MIA is a genius. She's a little out there, but she makes a great point. Give her a listen.

3. Woody Guthrie

"This land is your land, this land is my land. From California to the New York Islands. From the Redwood Forest to the Gulf Stream WaaAtters. This land was made for you and me!"

Good luck getting that puppy out of your head.

Woody Guthrie was a huge folk artist in the ranks of Bob Dylan. He also wrote that song. What's so great about that one song is that bands such as Rage Against the Machine, call it the first protest song.

WHAT?? The song is about how awesome America is! How is that so? Guthrie lived in a harsh time. The end of the Roaring Twenties was over and now there was...nothing. America the Great Democracy was poorer than dirt. Her citizens starved, were homeless, and the trace of the American Dream was nothing fathomable by the harsh reality on the Great Depression.

In all of Guthrie's songs, he writes about hope. He writes about how perseverance through struggles of inequality and injustice lead to a promising finish--to never give up. He also wanted people to just take a look around them and see for themselves how bad America was. People still believed that they were better off and the poor were just poor, that change would come soon and all would be normal!

Guthrie wanted to make people see the reality. That we have to help each other. That we aren't better than anyone and words are just words if they don't match up to what is really going on.

“In the squares of the city, in the shadow of a steeple/ By the relief office, I saw my people/ As they stood there hungry, I stood there asking/ Is this land made for you and me?”

That's an actual verse from the song we sang as children. A verse that Guthrie, alongside Bruce Springsteen, sang at Obama's Inauguration. Change is just a word if the actions of society don't reflect a difference.

2. Paul Robeson

This guy has got to be the most interesting man in all of American History. No joke. Google the dude!

So why have you never heard of him? Because he was blacklisted. He was deemed a terrorist and wiped fresh from history for good.

He was the 3rd African-American to play on scholarship at Rutgers. He also lettered 14 or 15 times in four different sports, and graduated as valedictorian of his class. He became of lawyer shortly after and because of racial oppression left the firm and joined the stage.

The stage is where he found his niche. He was a very popular actor and loved by American's everywhere. He was also a huge activist for independence, freedom, and equality. He used his acting career to travel and assist in causes he believed in.

He went to Spain during their civil war.
Africa to promote self-determination.
India to aid in the Independence Movement.
London to fight for Labor Rights.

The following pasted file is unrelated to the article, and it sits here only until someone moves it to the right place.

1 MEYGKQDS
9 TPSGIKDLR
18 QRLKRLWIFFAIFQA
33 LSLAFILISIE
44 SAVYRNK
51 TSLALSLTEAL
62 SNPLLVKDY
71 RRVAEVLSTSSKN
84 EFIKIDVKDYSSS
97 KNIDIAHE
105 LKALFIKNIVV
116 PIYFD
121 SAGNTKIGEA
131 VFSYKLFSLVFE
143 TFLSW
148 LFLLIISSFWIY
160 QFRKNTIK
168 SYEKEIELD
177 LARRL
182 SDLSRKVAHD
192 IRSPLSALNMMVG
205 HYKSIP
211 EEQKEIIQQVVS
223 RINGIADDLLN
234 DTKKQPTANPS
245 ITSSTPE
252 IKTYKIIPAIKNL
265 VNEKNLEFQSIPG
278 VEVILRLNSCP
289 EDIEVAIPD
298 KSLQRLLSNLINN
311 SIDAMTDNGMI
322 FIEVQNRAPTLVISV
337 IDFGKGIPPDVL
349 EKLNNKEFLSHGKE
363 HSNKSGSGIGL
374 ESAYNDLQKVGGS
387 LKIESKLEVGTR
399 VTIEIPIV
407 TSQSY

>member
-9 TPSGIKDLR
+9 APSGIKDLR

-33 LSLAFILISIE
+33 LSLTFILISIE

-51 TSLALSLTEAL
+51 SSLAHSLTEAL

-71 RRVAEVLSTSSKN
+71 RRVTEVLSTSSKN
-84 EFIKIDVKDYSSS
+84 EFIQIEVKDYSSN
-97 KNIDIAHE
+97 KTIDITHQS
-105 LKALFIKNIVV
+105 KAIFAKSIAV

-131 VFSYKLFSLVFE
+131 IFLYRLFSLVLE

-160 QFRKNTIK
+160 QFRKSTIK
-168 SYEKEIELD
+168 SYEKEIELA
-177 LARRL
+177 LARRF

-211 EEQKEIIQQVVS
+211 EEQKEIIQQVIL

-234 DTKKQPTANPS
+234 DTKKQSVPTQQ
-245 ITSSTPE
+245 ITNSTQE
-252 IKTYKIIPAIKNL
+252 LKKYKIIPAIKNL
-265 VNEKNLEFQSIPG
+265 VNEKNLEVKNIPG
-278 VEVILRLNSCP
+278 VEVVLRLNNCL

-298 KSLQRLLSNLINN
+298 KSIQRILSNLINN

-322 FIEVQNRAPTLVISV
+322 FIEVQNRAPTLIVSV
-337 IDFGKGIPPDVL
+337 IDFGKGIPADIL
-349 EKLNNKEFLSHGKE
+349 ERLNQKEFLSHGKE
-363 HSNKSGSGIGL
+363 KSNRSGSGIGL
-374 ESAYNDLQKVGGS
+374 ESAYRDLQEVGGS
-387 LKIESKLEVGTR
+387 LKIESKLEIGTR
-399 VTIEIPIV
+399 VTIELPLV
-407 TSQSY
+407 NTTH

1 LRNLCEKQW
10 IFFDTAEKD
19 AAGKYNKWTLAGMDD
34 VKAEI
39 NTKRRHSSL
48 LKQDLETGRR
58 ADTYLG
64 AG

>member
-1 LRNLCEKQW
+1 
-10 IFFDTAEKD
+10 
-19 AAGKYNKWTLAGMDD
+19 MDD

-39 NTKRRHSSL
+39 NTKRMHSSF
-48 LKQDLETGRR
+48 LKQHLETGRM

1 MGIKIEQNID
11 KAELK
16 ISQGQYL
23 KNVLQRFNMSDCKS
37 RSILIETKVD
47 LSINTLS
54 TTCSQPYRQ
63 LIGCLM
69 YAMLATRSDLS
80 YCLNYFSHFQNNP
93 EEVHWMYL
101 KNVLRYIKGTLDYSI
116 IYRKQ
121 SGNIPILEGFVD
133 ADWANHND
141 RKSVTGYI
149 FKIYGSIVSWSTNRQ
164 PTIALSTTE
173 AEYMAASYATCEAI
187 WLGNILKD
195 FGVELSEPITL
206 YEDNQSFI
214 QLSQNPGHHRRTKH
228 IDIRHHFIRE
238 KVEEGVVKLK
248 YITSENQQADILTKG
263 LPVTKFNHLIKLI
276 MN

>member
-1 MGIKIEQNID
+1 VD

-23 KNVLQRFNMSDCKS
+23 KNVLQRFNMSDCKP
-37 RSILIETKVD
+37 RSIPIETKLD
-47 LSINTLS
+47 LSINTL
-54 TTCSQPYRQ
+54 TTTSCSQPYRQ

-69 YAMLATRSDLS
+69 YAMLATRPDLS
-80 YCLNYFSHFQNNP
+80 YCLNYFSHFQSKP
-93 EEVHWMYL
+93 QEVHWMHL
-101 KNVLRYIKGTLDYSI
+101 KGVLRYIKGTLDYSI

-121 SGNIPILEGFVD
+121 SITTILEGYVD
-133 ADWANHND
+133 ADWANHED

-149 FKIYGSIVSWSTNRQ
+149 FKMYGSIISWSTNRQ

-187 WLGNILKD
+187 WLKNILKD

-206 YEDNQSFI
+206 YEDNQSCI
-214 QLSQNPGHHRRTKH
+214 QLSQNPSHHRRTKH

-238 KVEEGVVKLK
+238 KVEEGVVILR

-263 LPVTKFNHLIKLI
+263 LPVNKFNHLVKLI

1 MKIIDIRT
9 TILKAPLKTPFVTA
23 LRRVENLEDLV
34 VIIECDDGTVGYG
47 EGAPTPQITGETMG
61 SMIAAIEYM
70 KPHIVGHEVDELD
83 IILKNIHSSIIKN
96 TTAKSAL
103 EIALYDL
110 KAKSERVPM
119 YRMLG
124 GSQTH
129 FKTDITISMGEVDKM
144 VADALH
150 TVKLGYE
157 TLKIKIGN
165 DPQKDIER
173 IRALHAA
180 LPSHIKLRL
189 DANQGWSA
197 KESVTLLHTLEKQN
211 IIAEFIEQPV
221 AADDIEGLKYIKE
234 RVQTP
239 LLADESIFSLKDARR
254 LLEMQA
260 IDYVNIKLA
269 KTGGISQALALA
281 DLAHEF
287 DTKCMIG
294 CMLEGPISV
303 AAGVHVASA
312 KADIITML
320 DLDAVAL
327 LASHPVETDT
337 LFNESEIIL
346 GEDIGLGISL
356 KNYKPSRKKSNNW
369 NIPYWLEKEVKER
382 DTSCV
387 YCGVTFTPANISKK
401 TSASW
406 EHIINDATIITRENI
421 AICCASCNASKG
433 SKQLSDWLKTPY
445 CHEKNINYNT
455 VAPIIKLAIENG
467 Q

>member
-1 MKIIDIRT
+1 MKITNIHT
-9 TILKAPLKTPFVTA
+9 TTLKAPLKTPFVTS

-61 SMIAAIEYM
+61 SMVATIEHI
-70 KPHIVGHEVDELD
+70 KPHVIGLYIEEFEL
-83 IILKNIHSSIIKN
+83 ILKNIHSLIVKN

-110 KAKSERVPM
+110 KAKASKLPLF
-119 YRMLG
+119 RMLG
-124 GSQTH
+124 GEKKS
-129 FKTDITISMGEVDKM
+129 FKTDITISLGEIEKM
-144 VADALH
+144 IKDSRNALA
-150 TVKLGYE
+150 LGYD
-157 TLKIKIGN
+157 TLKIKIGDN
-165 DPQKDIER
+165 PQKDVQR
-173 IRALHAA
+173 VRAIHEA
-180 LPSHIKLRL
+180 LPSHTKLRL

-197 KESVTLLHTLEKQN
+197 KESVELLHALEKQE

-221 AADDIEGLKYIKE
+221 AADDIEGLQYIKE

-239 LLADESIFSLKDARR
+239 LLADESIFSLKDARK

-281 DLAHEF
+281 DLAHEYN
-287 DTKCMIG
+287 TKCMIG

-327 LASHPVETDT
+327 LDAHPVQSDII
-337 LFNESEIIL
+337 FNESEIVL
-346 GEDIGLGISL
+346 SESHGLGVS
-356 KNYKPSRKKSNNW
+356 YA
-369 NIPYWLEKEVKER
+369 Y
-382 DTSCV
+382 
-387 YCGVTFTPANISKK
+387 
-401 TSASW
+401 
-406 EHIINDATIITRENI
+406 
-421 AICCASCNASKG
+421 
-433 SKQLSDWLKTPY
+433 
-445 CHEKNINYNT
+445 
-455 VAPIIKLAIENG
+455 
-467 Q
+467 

And, the Soviet Union to promote anti-fascism.

Ahh, the Soviet Union. The source of the great Red Scare in America, also the source of where Robeson meets his downfall.

He thought the Soviet Union treated their people fairly. He could walk through the front doors of establishments, and eat in whatever restaurant he chose without facing discrimination or racism. Two things he faced daily in his own country in America.

Because of this thought, and the help of McCarthyism, America's love for Robeson quickly changed to despise on account he agreed with something from the Soviet Union. And if you did that, that could only mean ONE thing....COMMUNIST! *Insert climatic music*

Robeson had his passport revoked and was asked to sign numerous affidavits saying he wasn't a communist. He refused them all. Giving this powerful quote,
"Whether or not I'm a communist is irrelevant. The real question is whether American citizens, regardless of political beliefs or sympathies, may enjoy their constitutional rights."

He got his passport back.

1. Jefferson Bethke

If you haven't seen this guys YouTube videos, I invite you to do that now. They're amazing.

He has such a talent and way to minister to people. So why does he face opposition within Christianity?

It's not because we're hypocrites or whatever. It's because Americans have turned Christianity into something that is comfortable. Something that works. Something that it just isn't.

Bethke is asking Christians to remind themselves what being a Christian means. He isn't trying to change the world or society or the Bible or whatever. I just have to make him number one because overcoming opposition within your own group is, in my opinion, harder than on a large scale.

He preaches truth and invites Christians and non-believers to hear and experience what God is really about.

Take off the blinders. See the world.